Thursday, October 6, 2011

Corsair Builder Series CX600 Power Supply

Rating: 5 out of 5
Pros:Inexpensive, lots of connectors, plenty of power. 40 amps on the 12v rail
Cons: Not modular?

Current System

AMD Athlon II X3 450 3.2GHz Processor (Overclocked to 3.6GHz)
Antec 300 Case
ASUS DRW-24B1ST 24x DVD Burner
ASUS M4A87TD EVO AMD870 Motherboard
ASUS Radeon HD 6850 1GB Video Card
Corsair Builder Series CX600 PSU
G.SKILL Ripjaw X 8GB DDR3 1600 RAM
Samsung Spinpoint F3 1TB Hard Drive
Samsung Spinpoint F4 EcoGreen 2TB Hard Drive
Samsung SyncMaster 2333T 23" LCD Widescreen Monitor

Computers today use way more power than they did just five years ago. Even when building a low to mid-range gaming system like this one, it requires more than the 350 watt puppies that come from many computer manufacturers. At the time of this writing, Walmart has an eMachines computer for sale with a 220 watt power supply. That's just a little bit ridiculous, and if you ever put a proper video card in there it wouldn't be anywhere nearly enough power for it, let alone for adding anything else.

If your power supply isn't strong enough to power your system, you may experience random system freezing, reboots, or maybe it won't start at all. Even more important than the total wattage, however, is the quality of the power supply.

When a cheap power supply goes out it can take out system components along with it, so it's often worth it even in a budget build to not cheap out on the power supply and end up having to replace motherboards, processors or RAM sticks later. When my previous power supply decided it was time to leave the world it merely sparked once, whistled, and billowed forth a stream of nasty stinky smoke. It didn't take out any other parts and it was a simple matter to swap in a replacement and be on with my day, but it could have been much worse.

I've had other terrific products from Corsair in the past, such as my flash drive, so it made sense to go with them again when I replaced my power supply. The replacement I opted to go with is the Corsair Builder Series CX600. While the Builder Series power supplies are not as top-of-the-line as the Professional Series or Enthusiast Series, the CX600 was more than sufficient for my needs. It's quite a bit quieter than my previous Thermaltake power supply, and can supply plenty of power to my system. In addition, it also has plenty of connectors for all of my components, which is a major thing to keep in mind when deciding on a power supply unit.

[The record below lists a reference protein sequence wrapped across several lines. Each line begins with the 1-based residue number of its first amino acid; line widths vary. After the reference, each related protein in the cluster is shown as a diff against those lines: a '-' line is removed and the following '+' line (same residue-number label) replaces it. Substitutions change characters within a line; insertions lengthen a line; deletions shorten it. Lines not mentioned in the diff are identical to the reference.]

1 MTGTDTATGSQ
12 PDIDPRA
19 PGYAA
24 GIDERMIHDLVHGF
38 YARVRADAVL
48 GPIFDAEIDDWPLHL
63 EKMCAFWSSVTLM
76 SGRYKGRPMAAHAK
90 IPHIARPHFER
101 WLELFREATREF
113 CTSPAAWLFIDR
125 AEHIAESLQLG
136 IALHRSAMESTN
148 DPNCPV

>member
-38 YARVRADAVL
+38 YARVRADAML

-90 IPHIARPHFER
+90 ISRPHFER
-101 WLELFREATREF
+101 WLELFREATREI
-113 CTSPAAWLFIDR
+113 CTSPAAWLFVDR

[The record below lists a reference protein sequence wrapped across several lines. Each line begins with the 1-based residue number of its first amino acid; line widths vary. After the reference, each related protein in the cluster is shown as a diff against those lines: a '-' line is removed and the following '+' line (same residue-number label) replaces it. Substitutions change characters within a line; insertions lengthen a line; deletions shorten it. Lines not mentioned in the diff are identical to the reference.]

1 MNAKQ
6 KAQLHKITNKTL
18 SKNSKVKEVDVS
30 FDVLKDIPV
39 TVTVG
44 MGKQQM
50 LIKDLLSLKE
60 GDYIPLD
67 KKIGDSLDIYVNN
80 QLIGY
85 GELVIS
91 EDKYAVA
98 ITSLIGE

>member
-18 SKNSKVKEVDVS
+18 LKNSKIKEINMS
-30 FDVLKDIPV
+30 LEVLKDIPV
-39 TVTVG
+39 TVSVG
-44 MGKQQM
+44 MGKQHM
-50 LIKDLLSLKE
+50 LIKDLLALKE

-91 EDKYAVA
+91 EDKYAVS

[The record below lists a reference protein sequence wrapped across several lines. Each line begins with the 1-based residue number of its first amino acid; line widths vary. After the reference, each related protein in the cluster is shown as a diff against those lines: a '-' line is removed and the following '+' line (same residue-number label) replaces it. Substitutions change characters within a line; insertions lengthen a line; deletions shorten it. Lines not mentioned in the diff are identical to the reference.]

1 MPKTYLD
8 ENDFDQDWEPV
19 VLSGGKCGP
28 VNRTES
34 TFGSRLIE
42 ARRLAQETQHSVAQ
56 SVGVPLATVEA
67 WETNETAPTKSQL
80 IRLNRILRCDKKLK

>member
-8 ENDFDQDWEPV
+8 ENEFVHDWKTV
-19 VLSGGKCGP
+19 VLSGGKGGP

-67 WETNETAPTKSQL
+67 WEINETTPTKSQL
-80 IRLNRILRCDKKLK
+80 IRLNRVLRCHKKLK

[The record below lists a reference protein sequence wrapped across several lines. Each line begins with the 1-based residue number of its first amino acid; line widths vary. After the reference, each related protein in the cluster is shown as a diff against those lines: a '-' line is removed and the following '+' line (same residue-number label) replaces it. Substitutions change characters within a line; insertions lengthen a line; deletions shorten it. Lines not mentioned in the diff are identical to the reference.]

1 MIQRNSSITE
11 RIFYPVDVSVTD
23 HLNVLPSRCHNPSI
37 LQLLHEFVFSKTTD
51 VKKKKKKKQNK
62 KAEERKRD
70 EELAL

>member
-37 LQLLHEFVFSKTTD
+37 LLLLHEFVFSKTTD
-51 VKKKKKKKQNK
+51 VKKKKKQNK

1x 24 Pin ATX/Main
1x 8 Pin EPS/CPU
4x Molex/Peripheral
2x PCI-E
1x Floppy

The CX600 features fully sleeved cables for all it's connectors, and they are extra long to aid in routing in a full tower case. It has a single 120mm fan to push plenty of air while keeping the noise level down. It's ATX12V v2.3 standard and energy efficient up to 80%. It also has short circuit protection as well as over and under voltage protection to help protect your components from disaster.

My CX600 came in a shrink wrapped glossy black cardboard box, with a brown cardboard box inside of that. It contained the actual power supply unit wrapped in bubble wrap, along with a case badge sticker, a power cord, a product manual, 4 black screws and a baggie of black cable ties. The power supply itself is an attractive flat black color with the standard logo and output stickers. Having the cable ties included is nice because of how long the cables are.

The power supply mounts in the bottom of my case, and it was no problem at all to install. First, I shut off the hard switch on the back of the old power supply and then unplugged it. Next I had to unplug the 24 pin ATX connector and the 8 pin EPS connector from my motherboard, the hard drive SATA connectors, the DVD SATA connector, and a couple fans that were plugged into peripheral connectors. Remove 4 screws that held the old power the old power supply to the back of the case, and then reverse the process with the new power supply unit.


150mm wide, 86mm tall, 140mm long
4.44 pounds
0.99 Active Power Factor Correction
Universal AC input from 90~264V
Maximum Power: 600W continuous output at 30ºC
Input: 90V-264V
Output: +3.3V@25A, +5V@25A, +12V@40A, -12V@0.8A, +5VSB@3A
MTBF (Mean Time Between Failures): 100,000 hours
2 year warranty

CPUID Hardware Monitor shows 11.53 volts on the +12v rail, and 4.96 volts on the +5 volt. System temperature is a comfortable 40ºC with a max of 42ºC.

I've had this power supply for about 8 months now in my computer, and it's been completely perfect the whole time. My computer runs 24/7 except for the one day I shut it off to move it, and reboots for updates to install. I always have a few things going at once, I play loads of games on it and tax the system compiling programs. Even the one time our power momentarily flickered, both of the other computers in the house restarted but mine kept going without skipping a beat. I would certainly recommend the CX600 to a friend.

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